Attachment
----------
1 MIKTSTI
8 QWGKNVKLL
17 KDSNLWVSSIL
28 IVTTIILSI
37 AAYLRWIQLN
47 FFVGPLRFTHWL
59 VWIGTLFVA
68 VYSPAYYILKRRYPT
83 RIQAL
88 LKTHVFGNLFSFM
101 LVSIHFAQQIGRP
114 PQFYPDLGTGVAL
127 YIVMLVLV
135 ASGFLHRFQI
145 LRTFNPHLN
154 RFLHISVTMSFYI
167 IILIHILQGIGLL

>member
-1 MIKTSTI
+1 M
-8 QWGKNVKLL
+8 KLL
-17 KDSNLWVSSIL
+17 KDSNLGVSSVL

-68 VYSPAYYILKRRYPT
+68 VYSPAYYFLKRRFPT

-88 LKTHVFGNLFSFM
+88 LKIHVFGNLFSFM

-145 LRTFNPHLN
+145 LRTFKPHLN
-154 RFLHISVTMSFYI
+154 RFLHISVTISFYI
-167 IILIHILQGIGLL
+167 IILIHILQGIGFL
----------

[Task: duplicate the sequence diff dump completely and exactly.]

1 MIKTSTI
8 QWGKNVKLL
17 KDSNLWVSSIL
28 IVTTIILSI
37 AAYLRWIQLN
47 FFVGPLRFTHWL
59 VWIGTLFVA
68 VYSPAYYILKRRYPT
83 RIQAL
88 LKTHVFGNLFSFM
101 LVSIHFAQQIGRP
114 PQFYPDLGTGVAL
127 YIVMLVLV
135 ASGFLHRFQI
145 LRTFNPHLN
154 RFLHISVTMSFYI
167 IILIHILQGIGLL

>member
-1 MIKTSTI
+1 M
-8 QWGKNVKLL
+8 KLL
-17 KDSNLWVSSIL
+17 KDSNLGVSSVL

-68 VYSPAYYILKRRYPT
+68 VYSPAYYFLKRRFPT

-88 LKTHVFGNLFSFM
+88 LKIHVFGNLFSFM

-145 LRTFNPHLN
+145 LRTFKPHLN
-154 RFLHISVTMSFYI
+154 RFLHISVTISFYI
-167 IILIHILQGIGLL
+167 IILIHILQGIGFL